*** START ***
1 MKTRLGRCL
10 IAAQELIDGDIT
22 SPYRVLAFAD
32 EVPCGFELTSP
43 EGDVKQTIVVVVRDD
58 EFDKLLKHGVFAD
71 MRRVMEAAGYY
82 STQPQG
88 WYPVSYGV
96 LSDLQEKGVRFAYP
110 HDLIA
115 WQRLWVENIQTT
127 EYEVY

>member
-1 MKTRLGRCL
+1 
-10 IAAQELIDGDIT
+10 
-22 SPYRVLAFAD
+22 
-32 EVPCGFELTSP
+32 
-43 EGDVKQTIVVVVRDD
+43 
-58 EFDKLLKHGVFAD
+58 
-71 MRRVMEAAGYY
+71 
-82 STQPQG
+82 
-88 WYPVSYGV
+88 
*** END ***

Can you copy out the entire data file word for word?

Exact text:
1 MKTRLGRCL
10 IAAQELIDGDIT
22 SPYRVLAFAD
32 EVPCGFELTSP
43 EGDVKQTIVVVVRDD
58 EFDKLLKHGVFAD
71 MRRVMEAAGYY
82 STQPQG
88 WYPVSYGV
96 LSDLQEKGVRFAYP
110 HDLIA
115 WQRLWVENIQTT
127 EYEVY

>member
-1 MKTRLGRCL
+1 
-10 IAAQELIDGDIT
+10 
-22 SPYRVLAFAD
+22 
-32 EVPCGFELTSP
+32 
-43 EGDVKQTIVVVVRDD
+43 
-58 EFDKLLKHGVFAD
+58 
-71 MRRVMEAAGYY
+71 
-82 STQPQG
+82 
-88 WYPVSYGV
+88 